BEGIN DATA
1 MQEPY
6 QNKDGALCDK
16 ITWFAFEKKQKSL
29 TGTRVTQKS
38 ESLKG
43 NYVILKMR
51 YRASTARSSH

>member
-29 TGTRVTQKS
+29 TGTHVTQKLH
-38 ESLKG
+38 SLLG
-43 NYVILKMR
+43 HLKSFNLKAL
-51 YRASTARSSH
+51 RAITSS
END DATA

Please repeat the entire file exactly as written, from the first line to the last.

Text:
1 MQEPY
6 QNKDGALCDK
16 ITWFAFEKKQKSL
29 TGTRVTQKS
38 ESLKG
43 NYVILKMR
51 YRASTARSSH

>member
-29 TGTRVTQKS
+29 TGTHVTQKLH
-38 ESLKG
+38 SLLG
-43 NYVILKMR
+43 HLKSFNLKAL
-51 YRASTARSSH
+51 RAITSS